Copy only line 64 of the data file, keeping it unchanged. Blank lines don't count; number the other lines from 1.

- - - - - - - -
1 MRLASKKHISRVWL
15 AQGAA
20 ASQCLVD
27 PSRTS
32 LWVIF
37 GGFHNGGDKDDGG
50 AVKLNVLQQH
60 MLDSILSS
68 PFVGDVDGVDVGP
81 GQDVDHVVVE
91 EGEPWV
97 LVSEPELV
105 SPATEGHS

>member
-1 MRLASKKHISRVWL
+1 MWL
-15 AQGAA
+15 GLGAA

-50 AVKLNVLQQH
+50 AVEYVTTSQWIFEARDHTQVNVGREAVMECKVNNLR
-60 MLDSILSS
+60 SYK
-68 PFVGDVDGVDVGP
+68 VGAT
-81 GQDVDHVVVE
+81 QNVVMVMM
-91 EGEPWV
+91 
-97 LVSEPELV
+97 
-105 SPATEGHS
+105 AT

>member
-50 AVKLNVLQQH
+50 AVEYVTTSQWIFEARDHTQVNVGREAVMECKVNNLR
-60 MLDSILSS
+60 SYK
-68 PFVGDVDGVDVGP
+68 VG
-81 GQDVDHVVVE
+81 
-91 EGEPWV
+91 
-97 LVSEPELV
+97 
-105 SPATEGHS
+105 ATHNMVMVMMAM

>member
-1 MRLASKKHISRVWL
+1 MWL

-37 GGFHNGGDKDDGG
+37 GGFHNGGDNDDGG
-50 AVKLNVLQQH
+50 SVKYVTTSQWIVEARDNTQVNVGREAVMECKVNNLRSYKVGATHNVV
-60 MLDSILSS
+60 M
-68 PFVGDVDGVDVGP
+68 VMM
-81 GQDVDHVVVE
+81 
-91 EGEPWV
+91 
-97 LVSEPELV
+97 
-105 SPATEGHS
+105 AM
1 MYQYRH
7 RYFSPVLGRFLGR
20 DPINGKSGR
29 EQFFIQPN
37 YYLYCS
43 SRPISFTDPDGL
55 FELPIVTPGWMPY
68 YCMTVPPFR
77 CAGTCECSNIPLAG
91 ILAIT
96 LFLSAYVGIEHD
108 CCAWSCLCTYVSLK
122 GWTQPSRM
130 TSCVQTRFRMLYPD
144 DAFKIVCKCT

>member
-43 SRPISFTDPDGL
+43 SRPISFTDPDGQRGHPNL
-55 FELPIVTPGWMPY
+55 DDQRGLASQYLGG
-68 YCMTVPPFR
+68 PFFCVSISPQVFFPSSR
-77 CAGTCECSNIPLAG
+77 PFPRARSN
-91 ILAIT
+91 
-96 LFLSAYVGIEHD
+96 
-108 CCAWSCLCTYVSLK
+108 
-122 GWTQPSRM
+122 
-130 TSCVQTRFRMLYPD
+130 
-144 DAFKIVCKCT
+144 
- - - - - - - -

+97 